May 21, 2018
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Bangor crafting ordinance that would ban smoking in nearly 30 parks, facilities

By Nick McCrea, BDN Staff

BANGOR, Maine — City staff is working to draft an ordinance that would ban smoking in certain city parks and facilities.

It has been a slow, careful process, according to Parks and Recreation Director Tracy Willette.

“Certainly this type of ordinance and policy is not something that we want to rush into,” Willette said Friday.

The Parks, Recreation and Harbor Committee has been weighing its options since a meeting in August, which was followed by a workshop and more committee meetings to hash out exactly how to roll out a potential ban and which parks might be included.

The committee eventually decided to propose a draft ordinance to the City Council’s Government Operations Committee on Oct. 1 that would prohibit tobacco use in all city parks and recreational facilities. The all-out ban proposal sparked discussion and debate, and the parks committee was sent back to the drawing board.

On Monday, the Parks and Recreation Committee met with the Government Operations Committee again, this time with a list of nearly 30 parks and facilities that would become tobacco-free, including Broadway Park, the city’s trail systems, Dakin Pool and more.

“[The parks committee’s] primary logic was that most of these areas include youth, either through athletic events or our own facilities,” Willette said.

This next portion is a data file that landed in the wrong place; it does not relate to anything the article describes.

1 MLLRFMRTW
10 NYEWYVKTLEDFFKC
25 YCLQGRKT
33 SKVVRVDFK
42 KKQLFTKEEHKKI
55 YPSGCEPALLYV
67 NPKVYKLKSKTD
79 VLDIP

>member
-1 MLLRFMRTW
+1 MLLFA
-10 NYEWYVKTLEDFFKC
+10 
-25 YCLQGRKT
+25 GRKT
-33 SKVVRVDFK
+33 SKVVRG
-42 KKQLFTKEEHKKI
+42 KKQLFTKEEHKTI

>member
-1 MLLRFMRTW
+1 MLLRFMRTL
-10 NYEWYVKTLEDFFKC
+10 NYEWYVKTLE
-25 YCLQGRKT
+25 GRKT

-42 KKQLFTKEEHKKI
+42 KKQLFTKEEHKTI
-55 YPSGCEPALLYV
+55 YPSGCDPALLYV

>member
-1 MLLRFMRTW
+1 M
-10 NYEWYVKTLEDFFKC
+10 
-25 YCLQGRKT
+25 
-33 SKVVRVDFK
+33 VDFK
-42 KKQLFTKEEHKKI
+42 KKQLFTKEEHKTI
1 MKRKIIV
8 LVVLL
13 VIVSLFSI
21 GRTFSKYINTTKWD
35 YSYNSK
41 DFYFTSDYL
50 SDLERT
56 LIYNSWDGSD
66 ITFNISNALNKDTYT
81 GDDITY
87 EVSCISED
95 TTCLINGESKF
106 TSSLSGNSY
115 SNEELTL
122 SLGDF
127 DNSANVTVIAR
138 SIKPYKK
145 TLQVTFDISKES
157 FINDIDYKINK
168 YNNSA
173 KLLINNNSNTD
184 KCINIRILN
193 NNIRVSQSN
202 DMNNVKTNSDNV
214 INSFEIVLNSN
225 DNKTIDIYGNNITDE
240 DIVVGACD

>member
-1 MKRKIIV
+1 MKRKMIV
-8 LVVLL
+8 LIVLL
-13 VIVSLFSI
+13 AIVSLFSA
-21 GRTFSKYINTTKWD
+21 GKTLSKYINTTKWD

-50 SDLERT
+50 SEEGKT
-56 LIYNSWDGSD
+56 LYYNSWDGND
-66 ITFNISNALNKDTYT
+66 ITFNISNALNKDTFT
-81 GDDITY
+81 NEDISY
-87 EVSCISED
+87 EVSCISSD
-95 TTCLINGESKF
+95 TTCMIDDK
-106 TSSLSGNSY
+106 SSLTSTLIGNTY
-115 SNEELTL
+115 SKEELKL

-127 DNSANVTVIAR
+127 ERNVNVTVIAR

Willette also presented a list of 11 facilities that would be excluded from the proposed tobacco ban, including Hannibal Hamlin Park, Pickering Square Park and West Market Square.

Councilors at Monday’s meeting were split in their feelings about the proposed ban.

Councilors Ben Sprague, Patricia Blanchette and Chairman Nelson Durgin voiced their support for the ban, citing their desire to promote public health and keep children away from secondhand smoke.

Councilors James Gallant and David Nealley expressed concerns about restricting the right of taxpayers to smoke on outdoor city property, even if they stand away from the general public while doing so.

“To me, it seems to be a paper ordinance more … than anything,” Gallant said. “I struggle with our ability to police this.”

Sprague argued that cities can’t put police on every street corner, but speed limits are still posted because municipalities want to “promote good behavior” and “the safety and wellness of all citizens.”

Nealley said he feels the government sometimes gets on the “slippery slope of playing health police.”

The Government Operations Committee voted to have Willette and other city staff members draft an ordinance for consideration by the committee, which then would suggest changes or forward it on to the full council for first reading.

A list of the parks and facilities that will be included or excluded from the potential tobacco ban may be viewed at

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